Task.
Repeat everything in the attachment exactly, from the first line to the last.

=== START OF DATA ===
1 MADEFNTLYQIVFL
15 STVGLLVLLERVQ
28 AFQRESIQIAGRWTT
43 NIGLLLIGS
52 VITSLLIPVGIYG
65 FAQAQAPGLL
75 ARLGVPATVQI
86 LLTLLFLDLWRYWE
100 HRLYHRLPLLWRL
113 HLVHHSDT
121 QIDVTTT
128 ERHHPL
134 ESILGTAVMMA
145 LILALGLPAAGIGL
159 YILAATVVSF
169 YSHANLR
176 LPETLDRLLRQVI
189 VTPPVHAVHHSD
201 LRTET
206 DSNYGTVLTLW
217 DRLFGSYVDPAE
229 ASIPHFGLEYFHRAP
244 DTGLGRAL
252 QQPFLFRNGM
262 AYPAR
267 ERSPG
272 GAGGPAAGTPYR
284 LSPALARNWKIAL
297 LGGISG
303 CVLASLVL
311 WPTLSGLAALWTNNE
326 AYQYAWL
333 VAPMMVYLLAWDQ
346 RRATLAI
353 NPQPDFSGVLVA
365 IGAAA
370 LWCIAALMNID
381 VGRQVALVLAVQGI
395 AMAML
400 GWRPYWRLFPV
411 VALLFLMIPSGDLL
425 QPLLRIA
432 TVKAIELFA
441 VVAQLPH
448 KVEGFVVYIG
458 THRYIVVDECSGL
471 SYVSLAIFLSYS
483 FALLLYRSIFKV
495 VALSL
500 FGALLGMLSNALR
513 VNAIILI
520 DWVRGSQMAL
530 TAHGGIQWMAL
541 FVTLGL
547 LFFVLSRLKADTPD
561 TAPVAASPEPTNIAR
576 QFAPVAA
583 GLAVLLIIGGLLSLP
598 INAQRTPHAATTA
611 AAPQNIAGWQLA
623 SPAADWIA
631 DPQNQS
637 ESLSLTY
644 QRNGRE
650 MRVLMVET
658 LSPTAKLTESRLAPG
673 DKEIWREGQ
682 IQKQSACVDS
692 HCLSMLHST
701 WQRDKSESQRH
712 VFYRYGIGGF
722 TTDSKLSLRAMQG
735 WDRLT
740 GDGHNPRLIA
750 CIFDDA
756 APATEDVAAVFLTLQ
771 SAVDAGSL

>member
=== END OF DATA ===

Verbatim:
1 MADEFNTLYQIVFL
15 STVGLLVLLERVQ
28 AFQRESIQIAGRWTT
43 NIGLLLIGS
52 VITSLLIPVGIYG
65 FAQAQAPGLL
75 ARLGVPATVQI
86 LLTLLFLDLWRYWE
100 HRLYHRLPLLWRL
113 HLVHHSDT
121 QIDVTTT
128 ERHHPL
134 ESILGTAVMMA
145 LILALGLPAAGIGL
159 YILAATVVSF
169 YSHANLR
176 LPETLDRLLRQVI
189 VTPPVHAVHHSD
201 LRTET
206 DSNYGTVLTLW
217 DRLFGSYVDPAE
229 ASIPHFGLEYFHRAP
244 DTGLGRAL
252 QQPFLFRNGM
262 AYPAR
267 ERSPG
272 GAGGPAAGTPYR
284 LSPALARNWKIAL
297 LGGISG
303 CVLASLVL
311 WPTLSGLAALWTNNE
326 AYQYAWL
333 VAPMMVYLLAWDQ
346 RRATLAI
353 NPQPDFSGVLVA
365 IGAAA
370 LWCIAALMNID
381 VGRQVALVLAVQGI
395 AMAML
400 GWRPYWRLFPV
411 VALLFLMIPSGDLL
425 QPLLRIA
432 TVKAIELFA
441 VVAQLPH
448 KVEGFVVYIG
458 THRYIVVDECSGL
471 SYVSLAIFLSYS
483 FALLLYRSIFKV
495 VALSL
500 FGALLGMLSNALR
513 VNAIILI
520 DWVRGSQMAL
530 TAHGGIQWMAL
541 FVTLGL
547 LFFVLSRLKADTPD
561 TAPVAASPEPTNIAR
576 QFAPVAA
583 GLAVLLIIGGLLSLP
598 INAQRTPHAATTA
611 AAPQNIAGWQLA
623 SPAADWIA
631 DPQNQS
637 ESLSLTY
644 QRNGRE
650 MRVLMVET
658 LSPTAKLTESRLAPG
673 DKEIWREGQ
682 IQKQSACVDS
692 HCLSMLHST
701 WQRDKSESQRH
712 VFYRYGIGGF
722 TTDSKLSLRAMQG
735 WDRLT
740 GDGHNPRLIA
750 CIFDDA
756 APATEDVAAVFLTLQ
771 SAVDAGSL

>member